Accordingly, during this week I gained and got an opportunity to expand my knowledge base. I studied various sections and rules under the Civil Procedure Code, 1908 and Indian Contracts Act, 1872 that I was largely aware of due to the college syllabus. Accordingly, during the course of the internship, I learnt about the practical application of various sections of these already taught statutes. Such as – CPC Cross-Examination, My Lawyer.

Week – 4

Finally arrived in the fourth week of this internship. In the fourth week of my internship, I could actually make sense of all my observations throughout the internship. 

This is to say that I understood the way the different advocates deal with cases and the response of different judges in terms of different situations arising in the Court.

This internship definitely helped me to study the different aspects of law at the root level and the practicality of such aspects in the Court of law. Additionally, it taught me different ways of responding to and tackling different sorts of judges’ questions.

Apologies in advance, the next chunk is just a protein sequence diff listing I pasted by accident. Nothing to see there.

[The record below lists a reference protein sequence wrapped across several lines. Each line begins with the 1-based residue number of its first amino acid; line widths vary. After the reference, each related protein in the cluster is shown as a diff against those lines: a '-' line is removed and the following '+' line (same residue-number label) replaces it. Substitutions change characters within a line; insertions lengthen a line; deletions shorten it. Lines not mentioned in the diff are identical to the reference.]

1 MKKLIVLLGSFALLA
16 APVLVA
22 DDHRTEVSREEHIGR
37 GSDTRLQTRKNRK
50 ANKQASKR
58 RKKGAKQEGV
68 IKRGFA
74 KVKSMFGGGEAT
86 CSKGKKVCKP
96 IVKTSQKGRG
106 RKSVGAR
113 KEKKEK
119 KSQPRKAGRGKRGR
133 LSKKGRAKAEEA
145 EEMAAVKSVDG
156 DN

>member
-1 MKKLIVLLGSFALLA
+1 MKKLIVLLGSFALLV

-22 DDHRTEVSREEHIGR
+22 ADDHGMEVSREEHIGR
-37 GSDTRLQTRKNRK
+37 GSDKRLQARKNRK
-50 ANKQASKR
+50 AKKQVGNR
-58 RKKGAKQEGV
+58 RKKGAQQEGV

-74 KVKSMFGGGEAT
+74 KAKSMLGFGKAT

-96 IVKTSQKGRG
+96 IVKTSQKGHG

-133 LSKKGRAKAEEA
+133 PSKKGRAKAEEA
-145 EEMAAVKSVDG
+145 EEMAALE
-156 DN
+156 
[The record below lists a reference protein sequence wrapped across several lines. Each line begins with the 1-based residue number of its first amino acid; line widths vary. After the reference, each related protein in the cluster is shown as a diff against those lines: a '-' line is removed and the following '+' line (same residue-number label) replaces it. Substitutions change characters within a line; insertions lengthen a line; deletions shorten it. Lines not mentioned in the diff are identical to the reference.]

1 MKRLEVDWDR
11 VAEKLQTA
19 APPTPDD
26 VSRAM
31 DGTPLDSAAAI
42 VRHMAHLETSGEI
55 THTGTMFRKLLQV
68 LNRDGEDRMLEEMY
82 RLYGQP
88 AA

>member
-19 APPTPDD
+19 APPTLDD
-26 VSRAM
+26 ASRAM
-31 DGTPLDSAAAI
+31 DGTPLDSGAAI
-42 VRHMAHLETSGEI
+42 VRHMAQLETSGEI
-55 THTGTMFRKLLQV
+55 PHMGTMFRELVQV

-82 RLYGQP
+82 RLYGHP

One particular instance that I would like to quote in this regard is that in a particular case the opposition lawyer was trying to impress the judge by his command on English (a language that is seldom used in Muzaffarpur District Court as most of the people including judges are not well versed with English), however my senior countered all his arguments in Hindi and at times Bhojpuri language. The result surprisingly came in favour of my senior. 

Out of curiosity, I asked my senior to why did he not respond to the opponent’s arguments in English, even though he knew the language. To which my senior replied that being a good lawyer is about being able to convince the judge and not about flaunting high sounding English words. He further elaborated by telling me that he deliberately spoke in Hindi coupled with Bhojpuri as when the opponent was making his points, he could sense that the judge was not very comfortable with English. Additionally, he had been practising in the District Court for 25 years now and knew that English was not in the culture of Muzaffarpur District Court. 

Lessons Learnt, Anything Else, Etc.